By Anyssa Bohanan
Central Oregon Daily
Oktoberfest, Summer Fest, Bite of Bend – all hugely popular events in downtown Bend. And just a few of the events some downtown business owners say put a strain on their bottom line.
Listening to concerns from businesses, the Bend City Council is considering limiting the number of days events can take place in downtown.
The executive director of the Downtown Bend Business Association on Wednesday night presented to the City Council his group’s concerns about the economic and cultural impact downtown events have.
Downtown Bend hosts nearly a dozen events in the summer months alone.
Deedee Cochran, who has worked in the area for nearly two decades, says those events create a negative financial impact on businesses like hers in one of Bend’s busiest areas.
“The Economic Improvement District is a tax that all of the building owners pay that are inside the core district,” said Deedee Chochran, a buyer for NW Home Interiors. “The EID fee is what is paying for the beautification of downtown Bend, and that’s the flower pots, that’s the removal of snow in the winter, it’s cleaning up the sidewalks, and when we have these events there’s no money from the event organizers that go back to the downtown bend association that helps pay for the cleanup or the impact that these festivals have on our downtown.”
Ray Solley, Executive Director of the Tower Theater, considers downtown to be the “base camp” of Central Oregon, and he’s concerned about how the culture of the area is being affected.
“The city, downtown Bend, is its own event. In many ways you go to downtown Bend because you want to experience it not because you want to experience something that’s been added to it or grafted on or dropped into the middle of a street closure,” Solley said. “This is not at all about ‘Downtown should have no events!” It should have as many events as we possibly can but I think we have to think about what those events are and that they play to the strength of downtown Bend which is its unique layout, it’s unique boutiques, it’s non-franchised businesses.”
As a long-time Bend resident and creator of multiple festivals that take place in Central Oregon, Cameron Clark says the events are an integral part of bringing the community together.
“We’re an events town, and some of that happens on streets that get closed, some of that happens, some of it now happens in private venues,” said Clark, owner of C3 Events. “But it happens in all these places so that all different segments of this community get to have the arts as a part of a device to raise them up and feel connected.”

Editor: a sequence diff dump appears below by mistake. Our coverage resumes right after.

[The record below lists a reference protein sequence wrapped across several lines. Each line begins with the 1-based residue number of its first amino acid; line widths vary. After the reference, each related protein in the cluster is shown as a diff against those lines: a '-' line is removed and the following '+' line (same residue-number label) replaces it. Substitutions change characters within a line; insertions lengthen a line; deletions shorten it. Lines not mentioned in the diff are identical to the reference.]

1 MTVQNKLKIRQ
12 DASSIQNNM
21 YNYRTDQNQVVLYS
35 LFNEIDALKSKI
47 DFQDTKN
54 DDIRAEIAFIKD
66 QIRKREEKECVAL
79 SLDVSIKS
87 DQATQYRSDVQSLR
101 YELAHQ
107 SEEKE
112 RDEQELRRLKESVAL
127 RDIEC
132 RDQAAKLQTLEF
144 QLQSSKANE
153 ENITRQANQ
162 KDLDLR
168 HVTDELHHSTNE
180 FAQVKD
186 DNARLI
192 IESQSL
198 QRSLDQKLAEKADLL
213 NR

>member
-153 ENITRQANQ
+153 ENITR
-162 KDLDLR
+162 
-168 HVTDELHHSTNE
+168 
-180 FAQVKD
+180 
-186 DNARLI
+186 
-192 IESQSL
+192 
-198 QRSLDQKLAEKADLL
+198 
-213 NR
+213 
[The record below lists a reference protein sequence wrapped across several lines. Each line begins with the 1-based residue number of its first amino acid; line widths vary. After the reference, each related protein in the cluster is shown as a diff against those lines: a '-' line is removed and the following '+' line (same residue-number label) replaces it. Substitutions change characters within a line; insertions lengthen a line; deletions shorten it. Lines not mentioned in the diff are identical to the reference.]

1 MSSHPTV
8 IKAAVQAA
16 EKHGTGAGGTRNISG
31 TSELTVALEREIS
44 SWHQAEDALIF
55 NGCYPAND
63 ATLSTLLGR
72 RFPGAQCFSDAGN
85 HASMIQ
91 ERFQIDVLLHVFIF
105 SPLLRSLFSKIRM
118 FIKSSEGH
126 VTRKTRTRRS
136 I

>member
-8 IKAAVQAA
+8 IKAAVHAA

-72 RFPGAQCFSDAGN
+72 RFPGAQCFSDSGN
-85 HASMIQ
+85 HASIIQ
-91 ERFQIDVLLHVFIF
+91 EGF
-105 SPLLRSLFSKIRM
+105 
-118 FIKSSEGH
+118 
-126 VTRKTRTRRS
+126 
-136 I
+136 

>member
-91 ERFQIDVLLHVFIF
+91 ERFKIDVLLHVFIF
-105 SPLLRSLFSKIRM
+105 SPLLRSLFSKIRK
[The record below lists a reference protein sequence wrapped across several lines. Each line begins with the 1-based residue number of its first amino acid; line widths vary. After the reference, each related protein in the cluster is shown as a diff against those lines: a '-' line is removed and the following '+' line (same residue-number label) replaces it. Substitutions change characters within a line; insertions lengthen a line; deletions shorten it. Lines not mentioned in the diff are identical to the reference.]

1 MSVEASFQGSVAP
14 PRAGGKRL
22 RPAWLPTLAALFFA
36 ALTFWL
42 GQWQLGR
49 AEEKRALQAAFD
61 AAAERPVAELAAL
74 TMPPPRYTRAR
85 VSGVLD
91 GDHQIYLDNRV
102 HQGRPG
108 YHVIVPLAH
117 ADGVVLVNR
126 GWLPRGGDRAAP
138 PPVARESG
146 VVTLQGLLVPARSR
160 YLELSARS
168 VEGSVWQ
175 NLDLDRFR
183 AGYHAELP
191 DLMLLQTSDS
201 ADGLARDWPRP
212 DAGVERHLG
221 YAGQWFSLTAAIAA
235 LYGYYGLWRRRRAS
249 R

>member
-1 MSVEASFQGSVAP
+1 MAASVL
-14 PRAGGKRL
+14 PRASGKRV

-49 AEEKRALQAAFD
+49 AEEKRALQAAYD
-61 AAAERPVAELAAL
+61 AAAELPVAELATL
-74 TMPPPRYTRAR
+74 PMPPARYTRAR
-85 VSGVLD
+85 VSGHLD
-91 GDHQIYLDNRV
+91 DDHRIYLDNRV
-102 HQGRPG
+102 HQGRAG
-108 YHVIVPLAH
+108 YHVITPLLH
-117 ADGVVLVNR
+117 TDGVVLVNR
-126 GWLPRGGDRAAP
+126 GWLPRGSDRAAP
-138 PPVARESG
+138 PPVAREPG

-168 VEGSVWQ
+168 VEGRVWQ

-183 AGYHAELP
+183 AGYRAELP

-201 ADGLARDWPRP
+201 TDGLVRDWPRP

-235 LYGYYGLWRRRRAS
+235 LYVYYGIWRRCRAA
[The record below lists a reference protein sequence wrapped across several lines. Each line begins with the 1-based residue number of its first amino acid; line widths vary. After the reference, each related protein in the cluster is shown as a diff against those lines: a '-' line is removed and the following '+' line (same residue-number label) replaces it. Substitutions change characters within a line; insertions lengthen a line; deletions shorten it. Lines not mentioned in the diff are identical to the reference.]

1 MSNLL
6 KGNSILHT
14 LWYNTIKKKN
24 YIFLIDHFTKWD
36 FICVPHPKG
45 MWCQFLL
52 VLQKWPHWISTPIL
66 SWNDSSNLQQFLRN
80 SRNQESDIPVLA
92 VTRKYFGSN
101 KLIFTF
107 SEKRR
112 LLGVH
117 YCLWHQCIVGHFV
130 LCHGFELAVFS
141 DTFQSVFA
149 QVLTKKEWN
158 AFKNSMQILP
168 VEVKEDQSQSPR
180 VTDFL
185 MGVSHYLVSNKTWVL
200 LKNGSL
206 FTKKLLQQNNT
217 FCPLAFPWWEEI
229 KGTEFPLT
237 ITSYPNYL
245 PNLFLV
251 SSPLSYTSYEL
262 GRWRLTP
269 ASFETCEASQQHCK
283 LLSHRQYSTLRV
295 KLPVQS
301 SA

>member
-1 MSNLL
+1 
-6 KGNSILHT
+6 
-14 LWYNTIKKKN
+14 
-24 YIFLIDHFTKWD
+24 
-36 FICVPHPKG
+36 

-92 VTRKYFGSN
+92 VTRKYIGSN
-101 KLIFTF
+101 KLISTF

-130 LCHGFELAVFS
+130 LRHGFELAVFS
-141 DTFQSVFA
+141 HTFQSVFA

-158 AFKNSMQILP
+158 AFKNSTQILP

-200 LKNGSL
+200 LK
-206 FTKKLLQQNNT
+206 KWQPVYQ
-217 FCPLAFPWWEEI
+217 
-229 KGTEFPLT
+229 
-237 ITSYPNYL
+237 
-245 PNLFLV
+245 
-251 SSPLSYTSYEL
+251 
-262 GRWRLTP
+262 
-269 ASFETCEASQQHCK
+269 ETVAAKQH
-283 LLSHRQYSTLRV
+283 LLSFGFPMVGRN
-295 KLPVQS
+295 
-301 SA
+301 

At Wednesday night’s council meeting, several downtown business owners and employees expressed concerns over the impact days-long events can have on the area.
The Downtown Bend Business Association suggested limiting the number of days festivals and races can take place in downtown, because businesses see decreased sales during events that close down multiple streets.
“If you come here in July or October, it’s busy. We’re sold out during those months. And when these festivals come, they take my customers that are walking around on these streets and they take them away because they come and they can’t park here, and it’s for three days,” Chochran said.
Some businesses say that, ultimately, they’d like to have a say in future events that are allowed in the downtown area.
“It’s not necessarily fair to have one type of business benefit from a festival. It needs to be something that creates viability for all of the businesses downtown,” Chochran said.
Said Solley, “We may have to get to a point where we say, ‘What is downtown’s strength and what does it do really well everyday and do more of those and find ways to create more of what we do best as opposed to ‘Oh let’s stop what we do, bring in another project or event and see if that will do as well as what we’ve just now stopped doing.”
Regardless of what changes may take place in the future, Clark says communication is key.
“All these events that have institutional legs that have mattered in this community that have made real community happen in this town, healthy, family oriented arts, presentations happen are because collaboration has happened instead of confrontation and conflict,” he said.
The council said they will create a subcommittee in November to consider the issue and limiting the number of days streets can be closed for future events.
Image courtesy Downtown Bend Business Association